Drude 2.01

Thomas A. Moore  --  August 2007

This program provides a visual simulation of the Drude model of conduction in a metal, simulating the motion of randomly moving electrons (blue dots) as hey collide with each other and with fixed lattice atoms (red dots) in the presence of an external electric field.

Simple simulations

When you press the "Run" button, the electrons are given initially random velocities, with a (default) root-mean-square speed of 7 pixels/s. Subsequently the program uses simple newtonian mechanics to simulate each electron's motion as collides with other electrons and/or the lattice atoms. Electrons that move beyond the edges of the window re-emerge on the opposite side, allowing the program to effectively simulate an infinite lattice within a finite space.

The program calculates and monitors both the average time in movie frames since the electron last collided with something (the average is computed each frame over all the electrons), the average time between collisions (computed in the same way), and the rms speed of the electrons. The small yellow bar that appears on the screen indicates the average vertical position of the electrons. In the absence of an electric field, this bar will simply fluctuate around the center.

You can apply an external electric field oriented either vertically up the screen or vertically down the screen by selecting an option from the field pop-up menu on the upper left side of the window. If you apply a field, the electrons will accelerate (according to newtonian mechanics) during the interval between collisions, and you should see that the yellow bar begins to move decisively in the direction opposite to the electric field (why opposite?), indicating a vertical drift of electrons relative to the lattice. You should also see that the rms speed of the electrons increases, as collisions the convert electrostatic potential energy they gain while drifting in the electric field to the kinetic energy of their random thermal motion. [Remember that the temperature of the electrons is proportional to the square of their rms speed:  (3/2)kBT = (1/2)mvrms2]. You can reset the electrons to their original rms speed (thus resetting their temperature) by pressing the "Reset Temp" button.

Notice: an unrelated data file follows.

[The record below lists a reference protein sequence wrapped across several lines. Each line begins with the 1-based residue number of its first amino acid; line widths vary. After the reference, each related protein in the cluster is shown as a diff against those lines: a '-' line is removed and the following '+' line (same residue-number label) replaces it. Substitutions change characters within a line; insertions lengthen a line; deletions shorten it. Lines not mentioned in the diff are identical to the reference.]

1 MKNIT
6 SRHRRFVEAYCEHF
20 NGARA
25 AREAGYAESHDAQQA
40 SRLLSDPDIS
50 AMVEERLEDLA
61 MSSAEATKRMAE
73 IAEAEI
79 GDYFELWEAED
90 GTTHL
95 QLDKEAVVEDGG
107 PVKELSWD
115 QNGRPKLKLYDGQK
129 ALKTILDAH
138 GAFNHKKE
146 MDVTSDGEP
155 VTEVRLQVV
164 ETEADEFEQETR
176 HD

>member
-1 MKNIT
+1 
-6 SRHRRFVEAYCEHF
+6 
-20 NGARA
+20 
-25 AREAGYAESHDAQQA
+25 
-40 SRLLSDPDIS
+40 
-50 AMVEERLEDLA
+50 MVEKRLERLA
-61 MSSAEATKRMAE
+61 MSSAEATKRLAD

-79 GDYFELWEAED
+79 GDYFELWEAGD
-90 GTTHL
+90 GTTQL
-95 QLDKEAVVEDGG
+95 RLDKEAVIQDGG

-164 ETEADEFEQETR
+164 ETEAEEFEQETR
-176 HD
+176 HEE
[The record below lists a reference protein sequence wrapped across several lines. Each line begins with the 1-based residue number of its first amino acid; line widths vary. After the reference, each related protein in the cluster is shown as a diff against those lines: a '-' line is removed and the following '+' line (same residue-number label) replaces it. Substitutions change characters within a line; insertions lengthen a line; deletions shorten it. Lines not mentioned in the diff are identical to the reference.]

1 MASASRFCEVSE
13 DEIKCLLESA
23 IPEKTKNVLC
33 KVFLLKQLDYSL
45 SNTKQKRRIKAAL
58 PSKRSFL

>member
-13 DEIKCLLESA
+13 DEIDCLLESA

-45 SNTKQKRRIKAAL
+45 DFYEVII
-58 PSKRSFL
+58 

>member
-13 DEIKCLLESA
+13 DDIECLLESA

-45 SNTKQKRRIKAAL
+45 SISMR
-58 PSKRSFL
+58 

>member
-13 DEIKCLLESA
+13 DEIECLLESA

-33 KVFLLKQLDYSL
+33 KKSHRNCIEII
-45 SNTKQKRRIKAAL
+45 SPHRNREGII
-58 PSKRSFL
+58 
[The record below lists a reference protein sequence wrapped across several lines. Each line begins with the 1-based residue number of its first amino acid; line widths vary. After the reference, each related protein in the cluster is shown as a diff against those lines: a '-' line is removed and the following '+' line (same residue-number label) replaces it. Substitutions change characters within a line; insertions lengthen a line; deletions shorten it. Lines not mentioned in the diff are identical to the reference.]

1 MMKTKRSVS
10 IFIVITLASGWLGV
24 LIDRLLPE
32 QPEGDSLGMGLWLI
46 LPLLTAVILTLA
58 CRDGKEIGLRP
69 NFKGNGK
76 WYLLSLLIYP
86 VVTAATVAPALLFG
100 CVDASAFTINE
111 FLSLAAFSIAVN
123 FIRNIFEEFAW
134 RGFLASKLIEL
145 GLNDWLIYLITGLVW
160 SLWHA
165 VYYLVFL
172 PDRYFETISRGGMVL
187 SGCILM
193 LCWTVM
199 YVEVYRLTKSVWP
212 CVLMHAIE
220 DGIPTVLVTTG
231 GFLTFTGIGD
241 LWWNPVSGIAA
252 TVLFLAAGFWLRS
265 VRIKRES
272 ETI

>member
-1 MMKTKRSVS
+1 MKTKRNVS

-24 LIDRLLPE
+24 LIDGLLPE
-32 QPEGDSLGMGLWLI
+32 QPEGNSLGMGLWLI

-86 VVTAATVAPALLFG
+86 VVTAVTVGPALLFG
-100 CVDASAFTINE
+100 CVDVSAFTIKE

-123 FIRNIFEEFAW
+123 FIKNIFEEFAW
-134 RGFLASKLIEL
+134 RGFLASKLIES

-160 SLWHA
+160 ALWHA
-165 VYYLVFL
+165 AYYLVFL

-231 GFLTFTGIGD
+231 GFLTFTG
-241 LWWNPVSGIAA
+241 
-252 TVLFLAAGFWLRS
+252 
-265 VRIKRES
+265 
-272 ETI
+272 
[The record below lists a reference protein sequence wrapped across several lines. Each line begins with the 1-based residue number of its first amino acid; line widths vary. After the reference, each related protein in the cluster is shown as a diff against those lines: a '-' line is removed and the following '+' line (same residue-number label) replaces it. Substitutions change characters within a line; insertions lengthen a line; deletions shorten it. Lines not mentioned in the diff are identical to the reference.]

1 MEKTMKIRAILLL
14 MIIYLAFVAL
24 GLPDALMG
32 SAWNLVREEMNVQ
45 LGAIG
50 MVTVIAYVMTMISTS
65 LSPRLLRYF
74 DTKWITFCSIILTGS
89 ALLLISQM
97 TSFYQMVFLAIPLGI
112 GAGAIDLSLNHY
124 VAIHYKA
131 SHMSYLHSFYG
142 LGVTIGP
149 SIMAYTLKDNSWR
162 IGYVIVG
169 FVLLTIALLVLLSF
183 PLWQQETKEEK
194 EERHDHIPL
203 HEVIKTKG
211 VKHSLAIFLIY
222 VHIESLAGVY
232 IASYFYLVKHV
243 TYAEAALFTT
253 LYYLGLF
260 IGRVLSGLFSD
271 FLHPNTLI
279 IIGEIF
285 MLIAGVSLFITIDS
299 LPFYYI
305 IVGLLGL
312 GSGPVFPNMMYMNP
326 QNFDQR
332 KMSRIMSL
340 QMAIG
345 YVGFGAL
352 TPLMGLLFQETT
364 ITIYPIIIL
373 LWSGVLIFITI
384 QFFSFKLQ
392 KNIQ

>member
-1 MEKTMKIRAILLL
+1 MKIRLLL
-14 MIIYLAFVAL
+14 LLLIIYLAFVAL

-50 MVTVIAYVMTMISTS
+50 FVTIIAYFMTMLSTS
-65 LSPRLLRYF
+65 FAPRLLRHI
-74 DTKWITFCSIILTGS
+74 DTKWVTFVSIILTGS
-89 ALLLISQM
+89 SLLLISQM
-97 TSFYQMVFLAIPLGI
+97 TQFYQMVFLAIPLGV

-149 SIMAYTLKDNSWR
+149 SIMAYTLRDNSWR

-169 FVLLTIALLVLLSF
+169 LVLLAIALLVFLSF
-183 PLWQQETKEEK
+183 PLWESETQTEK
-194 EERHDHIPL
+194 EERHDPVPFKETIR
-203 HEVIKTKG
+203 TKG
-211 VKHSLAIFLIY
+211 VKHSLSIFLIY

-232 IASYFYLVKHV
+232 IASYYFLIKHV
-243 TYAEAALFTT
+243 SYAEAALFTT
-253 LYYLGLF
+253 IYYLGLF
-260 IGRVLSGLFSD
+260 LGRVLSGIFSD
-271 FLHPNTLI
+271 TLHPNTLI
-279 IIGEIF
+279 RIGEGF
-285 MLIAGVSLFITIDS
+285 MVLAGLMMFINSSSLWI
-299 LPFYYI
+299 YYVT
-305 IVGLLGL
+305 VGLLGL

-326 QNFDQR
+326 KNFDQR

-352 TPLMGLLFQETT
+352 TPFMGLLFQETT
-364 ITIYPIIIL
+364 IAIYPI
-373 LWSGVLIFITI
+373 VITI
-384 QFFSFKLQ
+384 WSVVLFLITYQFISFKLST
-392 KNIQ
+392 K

More complex simulations

If you click the "Fix Temp" checkbox, the program will remove any excess energy the electrons accumulate during each step, as if the lattice were placed in good thermal contact with a constant-temperature reservoir. This can allow one to more quantitatively investigate the effects on the drift speed of increasing the field strength (using the field menu) and/or increasing the metal's fixed temperature (by selecting "Double" from the electron speed pop-up menu). Simply count how many seconds it takes the yellow bar to move one window height. Does the yellow bar seem to move at a constant rate (on the average), or does it accelerate? Can you predict how changing the field and/or the fixed temperature will affect its motion?

Concluding Comments

I have tried to make this program as transparent and as easy-to-use as possible. Please send any bug reports or feature requests to me at tmoore@pomona.edu. This program was written using REALBasic, a superb development environment for Macintosh, Windows, and Linux platforms. For more information, visit www.realbasic.com. This program is freeware, and may be freely distributed, used, and/or modified, subject to the terms of the GNU General Public License, version 2 or higher (http://www.opensource.org/licenses/gpl-license.php).